ENGRI_127_Homework__7_2008 - ENGRI 127 Homework #7 Due...

Info iconThis preview shows pages 1–3. Sign up to view the full content.

View Full Document Right Arrow Icon
ENGRI 127 Homework #7 Due April 3, 2008 I. Mere Technicality Part A: You have been assigned the position of environmental engineer for one of several local plants whose water discharges flow into a lake in a flourishing tourist area. Although all the plants are marginally profitable, they compete for the same customers. Included in your responsibilities is the monitoring of water and air discharges at your plant and the periodic preparation of reports to be submitted to the Department of Natural Resources. You have just prepared a report that indicates that the level of pollution in the plant’s water discharges slightly exceeds the legal limitations. Your supervisor, the plant manager, says you should regard the excess as a mere "technicality," and he asks you to "adjust" the data so that the plant appears to be in compliance. He says that the slight excess is not going to endanger human or fish life any more than if the plant were actually in compliance. However, he says, solving the problem would require a very heavy investment in new equipment. He explains, "We can’t afford new equipment. It might even cost a few jobs. It will set us behind our competitors. Besides the bad publicity we’d get, it might scare off some of the tourist industry, making it worse for everybody." What are your basic responsibilities as an environmental engineer in this plant? How do you think you should respond to your supervisor’s requests? What ethical questions does this case raise? Part B: Consider the same scenario as above, but from different perspectives. Look at the situation from the standpoint of: - the plant manager of the company - the chief executive officer of the company - environmental engineers from the competing companies - plant managers from the competing companies - the Department of Natural Resources - local merchants - parents of children who swim in the lake - those who fish in the lake (or eat fish from it) Do you ideas about how an environmental engineer ought to deal with a situation like this change as you take into account these different perspectives? Now, looking at the case from an "all things considered" perspective, go back to Part A and discuss what you, as environmental engineer, should do (and why).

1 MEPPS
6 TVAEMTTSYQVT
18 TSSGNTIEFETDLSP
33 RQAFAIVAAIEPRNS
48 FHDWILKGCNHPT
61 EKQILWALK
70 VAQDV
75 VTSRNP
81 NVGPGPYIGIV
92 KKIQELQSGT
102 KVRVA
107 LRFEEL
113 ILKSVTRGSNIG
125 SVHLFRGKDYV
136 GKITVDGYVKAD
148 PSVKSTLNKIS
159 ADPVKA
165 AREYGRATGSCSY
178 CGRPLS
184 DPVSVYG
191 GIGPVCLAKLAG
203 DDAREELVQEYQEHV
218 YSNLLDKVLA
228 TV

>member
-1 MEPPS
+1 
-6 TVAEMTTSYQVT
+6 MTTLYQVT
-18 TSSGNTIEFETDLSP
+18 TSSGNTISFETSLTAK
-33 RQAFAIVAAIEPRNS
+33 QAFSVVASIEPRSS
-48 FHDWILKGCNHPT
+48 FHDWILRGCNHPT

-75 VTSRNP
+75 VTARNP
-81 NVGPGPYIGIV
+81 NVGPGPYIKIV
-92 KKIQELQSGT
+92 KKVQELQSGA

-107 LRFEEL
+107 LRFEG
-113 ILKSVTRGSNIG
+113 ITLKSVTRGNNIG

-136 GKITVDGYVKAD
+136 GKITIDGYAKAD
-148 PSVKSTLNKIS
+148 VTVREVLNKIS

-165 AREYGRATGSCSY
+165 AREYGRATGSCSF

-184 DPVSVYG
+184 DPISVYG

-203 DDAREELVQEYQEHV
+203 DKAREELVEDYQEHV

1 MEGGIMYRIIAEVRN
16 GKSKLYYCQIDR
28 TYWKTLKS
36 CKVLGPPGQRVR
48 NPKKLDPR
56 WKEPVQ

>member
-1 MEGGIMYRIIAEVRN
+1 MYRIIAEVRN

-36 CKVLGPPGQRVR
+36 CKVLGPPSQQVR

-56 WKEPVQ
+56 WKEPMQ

Background image of page 1

Info iconThis preview has intentionally blurred sections. Sign up to view the full version.

View Full DocumentRight Arrow Icon
II. Copycat CASE 1 Engineer A, a registered professional engineer, has worked on the design and development of improved wastewater treatment processes and equipment, which are subsequently patented. Engineer B, an environmental consultant specializing in the design of waste water treatment facilities, and his client are impressed with the new processes and equipment. However, Engineer B dislikes specifying sole source and, in fact, makes a point of encouraging competition by preparing open specifications with "or equal" clauses or by specifying a performance requirement. The primary, if not the sole, purpose of Engineer B's effort is to minimize cost by promoting competition. On this project, Engineer B prepares a performance specification for open competition but
Background image of page 2
Image of page 3
This is the end of the preview. Sign up to access the rest of the document.

This note was uploaded on 10/19/2008 for the course ENGRI 1270 taught by Professor Callister during the Spring '08 term at Cornell University (Engineering School).

Page1 / 5

ENGRI_127_Homework__7_2008 - ENGRI 127 Homework #7 Due...

This preview shows document pages 1 - 3. Sign up to view the full document.

View Full Document Right Arrow Icon
Ask a homework question - tutors are online